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This week on Hull on Estate and Succession Planning, Ian and Suzana discuss things to remember when drafting a co-ownership agreement of a recreational property with family or friends.
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Drafting a Co-ownership Agreement – Hull on Estate and Succession Planning Podcast #78
Posted on September 18th, 2007 by Hull & Hull LLP
Suzana Popovic-Montag: Hi, and welcome to Hull on Estate and Succession Planning. You are listening to Episode #78 of our podcast on Tuesday, September 18th, 2007.
Welcome to Hull on Estate and Succession Planning, a series of podcasts hosted by
Ian Hull and Suzana Popovic-Montag, that will provide information and insights into estate planning in Canada, from the offices of Hull Estate Mediation in Toronto, Ontario, Canada. Here are Ian and Suzana.
Ian Hull: Hi Suzana.
Suzana Popovic-Montag: Hi there Ian, how are you?
Ian Hull: Just great, I’m suffering through my allergies a little bit in the fall season, but no complaints.
Suzana Popovic-Montag: That’s good.
Ian Hull: Just before we start our podcast today, I thought I’d put a little plug in. I had a great opportunity to be interviewed last week by Donna Papacosta who is from Trafalgar Communications and many of us know her from her fantastic podcast, and she blogs as well. But her podcast called “trafcomnews.com”. Donna is someone I met at Podcasters Across Borders in June of this year. We had a great time, shared a couple of beers and some laughs and we sort of talked about each other’s podcasts. She is in the communications world and so since meeting her, I’ve been following her podcasts carefully and reading some of her blogs. She’s a PR communications specialist and the last few of her series of her podcasts have been helping teaching podcasts. And she tied it into the theme, going back to school and has given some great tips on how to podcast. So Donna’s a great friend from the social media world and I was honoured to be interviewed by her. And she was sort of curious about our world and what we were doing in our niche marketing and what we were doing from the podcasting standpoint. So it was a lot of fun.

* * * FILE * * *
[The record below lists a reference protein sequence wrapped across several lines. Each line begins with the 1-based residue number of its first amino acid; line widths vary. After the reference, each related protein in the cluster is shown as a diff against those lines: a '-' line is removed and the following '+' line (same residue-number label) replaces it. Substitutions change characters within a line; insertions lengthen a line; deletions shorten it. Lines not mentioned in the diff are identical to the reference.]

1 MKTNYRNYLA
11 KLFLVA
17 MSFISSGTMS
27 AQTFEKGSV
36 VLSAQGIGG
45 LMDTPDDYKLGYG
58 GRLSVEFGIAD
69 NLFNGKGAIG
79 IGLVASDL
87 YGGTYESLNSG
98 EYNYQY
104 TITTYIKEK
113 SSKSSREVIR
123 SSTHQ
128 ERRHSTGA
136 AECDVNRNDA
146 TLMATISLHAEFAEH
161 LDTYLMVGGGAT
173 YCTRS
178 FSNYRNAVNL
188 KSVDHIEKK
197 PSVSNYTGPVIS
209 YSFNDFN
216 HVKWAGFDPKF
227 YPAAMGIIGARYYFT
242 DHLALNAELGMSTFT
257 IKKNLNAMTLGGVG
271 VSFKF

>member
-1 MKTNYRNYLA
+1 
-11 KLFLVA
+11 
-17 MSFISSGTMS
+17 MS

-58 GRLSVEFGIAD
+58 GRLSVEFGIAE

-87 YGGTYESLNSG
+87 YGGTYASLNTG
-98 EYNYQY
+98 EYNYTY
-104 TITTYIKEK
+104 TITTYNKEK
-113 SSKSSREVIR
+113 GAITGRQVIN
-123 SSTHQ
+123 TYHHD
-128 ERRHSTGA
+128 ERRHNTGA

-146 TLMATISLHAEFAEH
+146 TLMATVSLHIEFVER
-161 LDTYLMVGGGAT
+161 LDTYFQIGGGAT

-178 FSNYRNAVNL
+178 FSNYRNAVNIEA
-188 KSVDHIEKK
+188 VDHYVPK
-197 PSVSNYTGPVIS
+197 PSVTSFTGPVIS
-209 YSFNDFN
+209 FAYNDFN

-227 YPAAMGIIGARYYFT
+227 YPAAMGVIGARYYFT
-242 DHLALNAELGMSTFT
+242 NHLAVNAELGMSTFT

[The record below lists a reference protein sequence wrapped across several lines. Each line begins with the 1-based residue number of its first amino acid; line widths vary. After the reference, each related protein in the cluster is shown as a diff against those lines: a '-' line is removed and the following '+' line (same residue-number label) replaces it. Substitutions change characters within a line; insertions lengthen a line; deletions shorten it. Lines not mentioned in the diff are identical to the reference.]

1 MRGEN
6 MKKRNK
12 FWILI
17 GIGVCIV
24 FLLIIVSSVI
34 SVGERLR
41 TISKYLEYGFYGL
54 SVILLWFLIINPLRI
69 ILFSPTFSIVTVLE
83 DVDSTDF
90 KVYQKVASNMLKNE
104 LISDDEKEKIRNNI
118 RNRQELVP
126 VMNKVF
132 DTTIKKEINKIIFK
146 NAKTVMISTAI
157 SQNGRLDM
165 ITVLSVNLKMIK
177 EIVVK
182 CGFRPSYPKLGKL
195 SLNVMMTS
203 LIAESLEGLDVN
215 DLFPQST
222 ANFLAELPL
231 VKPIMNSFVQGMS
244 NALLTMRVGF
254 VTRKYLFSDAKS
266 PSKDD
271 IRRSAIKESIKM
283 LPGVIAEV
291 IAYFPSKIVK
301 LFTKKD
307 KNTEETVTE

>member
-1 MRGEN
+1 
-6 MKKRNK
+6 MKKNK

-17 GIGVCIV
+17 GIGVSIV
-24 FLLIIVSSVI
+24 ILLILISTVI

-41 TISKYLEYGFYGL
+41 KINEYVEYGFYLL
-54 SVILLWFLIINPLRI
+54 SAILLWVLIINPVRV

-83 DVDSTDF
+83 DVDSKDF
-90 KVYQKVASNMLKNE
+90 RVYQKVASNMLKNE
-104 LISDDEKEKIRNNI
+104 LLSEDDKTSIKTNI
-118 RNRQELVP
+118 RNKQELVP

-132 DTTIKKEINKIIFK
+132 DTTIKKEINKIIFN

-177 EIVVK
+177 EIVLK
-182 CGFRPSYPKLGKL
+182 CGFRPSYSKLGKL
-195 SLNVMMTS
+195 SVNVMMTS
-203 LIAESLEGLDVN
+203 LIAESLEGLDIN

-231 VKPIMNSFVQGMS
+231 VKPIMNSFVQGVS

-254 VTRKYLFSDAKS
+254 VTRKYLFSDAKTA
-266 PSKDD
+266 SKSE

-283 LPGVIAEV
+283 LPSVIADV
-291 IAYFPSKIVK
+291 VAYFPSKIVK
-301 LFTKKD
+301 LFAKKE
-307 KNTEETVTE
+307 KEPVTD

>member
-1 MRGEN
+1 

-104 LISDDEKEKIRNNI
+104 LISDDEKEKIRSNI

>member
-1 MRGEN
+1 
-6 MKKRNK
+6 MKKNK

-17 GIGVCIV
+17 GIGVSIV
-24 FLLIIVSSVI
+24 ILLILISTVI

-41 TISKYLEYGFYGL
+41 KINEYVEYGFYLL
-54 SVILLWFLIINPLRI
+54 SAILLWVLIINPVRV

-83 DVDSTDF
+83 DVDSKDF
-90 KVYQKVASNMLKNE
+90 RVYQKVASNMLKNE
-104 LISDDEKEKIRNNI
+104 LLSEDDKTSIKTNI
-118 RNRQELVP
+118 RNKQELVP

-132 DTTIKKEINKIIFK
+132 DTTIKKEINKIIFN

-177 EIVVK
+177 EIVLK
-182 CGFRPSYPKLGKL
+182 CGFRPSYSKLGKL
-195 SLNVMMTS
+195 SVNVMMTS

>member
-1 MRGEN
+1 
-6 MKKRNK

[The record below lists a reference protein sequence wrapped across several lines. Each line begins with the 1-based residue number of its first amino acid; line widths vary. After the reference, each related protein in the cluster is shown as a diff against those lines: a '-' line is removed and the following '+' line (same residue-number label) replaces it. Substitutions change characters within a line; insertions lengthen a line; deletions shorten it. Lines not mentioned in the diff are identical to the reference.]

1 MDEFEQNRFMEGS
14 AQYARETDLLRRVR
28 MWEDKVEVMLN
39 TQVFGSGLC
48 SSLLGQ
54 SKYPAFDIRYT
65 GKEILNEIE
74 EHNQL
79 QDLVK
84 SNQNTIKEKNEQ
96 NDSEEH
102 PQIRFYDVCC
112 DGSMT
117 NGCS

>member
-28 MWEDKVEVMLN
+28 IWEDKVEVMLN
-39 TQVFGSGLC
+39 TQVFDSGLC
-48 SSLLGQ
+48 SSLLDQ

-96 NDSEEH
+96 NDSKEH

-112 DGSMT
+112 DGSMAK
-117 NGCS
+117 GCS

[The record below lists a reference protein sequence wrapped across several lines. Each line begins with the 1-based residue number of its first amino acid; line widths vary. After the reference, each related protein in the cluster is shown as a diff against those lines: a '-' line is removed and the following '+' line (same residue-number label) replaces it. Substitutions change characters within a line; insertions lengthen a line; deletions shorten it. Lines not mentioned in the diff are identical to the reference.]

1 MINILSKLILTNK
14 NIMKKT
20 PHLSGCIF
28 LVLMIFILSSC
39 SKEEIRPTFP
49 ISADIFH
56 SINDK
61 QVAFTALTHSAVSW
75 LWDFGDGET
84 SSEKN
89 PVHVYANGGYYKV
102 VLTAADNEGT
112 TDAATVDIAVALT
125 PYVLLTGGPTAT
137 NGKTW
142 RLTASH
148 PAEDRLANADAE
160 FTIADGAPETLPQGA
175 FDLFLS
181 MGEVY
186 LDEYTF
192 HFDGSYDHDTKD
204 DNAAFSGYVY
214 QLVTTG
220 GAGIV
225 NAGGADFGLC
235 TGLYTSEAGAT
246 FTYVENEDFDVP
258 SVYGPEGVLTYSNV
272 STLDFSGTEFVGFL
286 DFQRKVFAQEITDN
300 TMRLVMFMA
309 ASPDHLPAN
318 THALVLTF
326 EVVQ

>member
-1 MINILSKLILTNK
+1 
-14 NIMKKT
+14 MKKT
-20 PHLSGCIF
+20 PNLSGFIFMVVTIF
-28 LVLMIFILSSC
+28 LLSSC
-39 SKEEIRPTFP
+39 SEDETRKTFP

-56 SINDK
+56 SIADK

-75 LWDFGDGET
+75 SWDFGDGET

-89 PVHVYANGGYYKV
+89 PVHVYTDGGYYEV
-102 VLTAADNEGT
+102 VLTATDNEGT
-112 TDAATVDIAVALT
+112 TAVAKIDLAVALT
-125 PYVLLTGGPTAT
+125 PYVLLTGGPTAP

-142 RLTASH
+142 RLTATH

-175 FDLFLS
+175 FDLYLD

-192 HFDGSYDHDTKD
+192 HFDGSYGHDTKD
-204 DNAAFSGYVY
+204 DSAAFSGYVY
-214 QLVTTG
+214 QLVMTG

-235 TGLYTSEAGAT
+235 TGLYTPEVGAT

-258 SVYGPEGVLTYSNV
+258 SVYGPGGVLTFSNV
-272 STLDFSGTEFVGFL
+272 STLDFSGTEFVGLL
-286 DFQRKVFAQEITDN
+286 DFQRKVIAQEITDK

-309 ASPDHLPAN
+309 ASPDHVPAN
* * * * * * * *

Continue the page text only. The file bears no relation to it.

Suzana Popovic-Montag: Well, that’s great Ian. I guess we’ll be looking for where that interview shows up. That’s wonderful.
Ian Hull: Yeah, I’m not sure when it’s coming in but she has to go back and, of course, edit everything I said and fix it up.
So why don’t we, we’ve sort of got our own little mini-series going on here and that has been dealing with the cottage property or vacation properties. We just, in our last podcast, started to sort of talk about how we crafted the agreement. We talked a little bit about some of the things that we would want to include in the agreement, and not necessarily we don’t want to get into the drafting issues per se in the podcast, but some of the core concepts we may want to cover in the agreement itself.
Suzana Popovic-Montag: And just to sort of recap that, Ian, we were talking about, you know, creating a specific fund for maintenance and repairs or improvements that are going to be done to the property. We also talked about how we could go about implementing some terms perhaps for decision-making. And also the assignment of responsibilities within the context of that agreement.
Ian Hull: So let’s talk a little bit about one of the spicy issues whenever you’re sharing a recreational property, and that is, scheduling the use of the property itself.
Suzana Popovic-Montag: Ian, I think that the terms of this kind of arrangement, and particularly because it is the recreational property, should be set out as clearly as you possibly can, depending on whether or not you’ve got a trust or a co-ownership agreement.
Ian Hull: So, for example, before the beginning of each year, the various owners could draw straws for the use of the property at certain times. Or they could create a rotation so that each co-owner would be permitted exclusive use of the property for certain weeks.
Suzana Popovic-Montag: And I think the terms could even go so far as to provide that the rotation itself varies from year to year, over a cycle of years.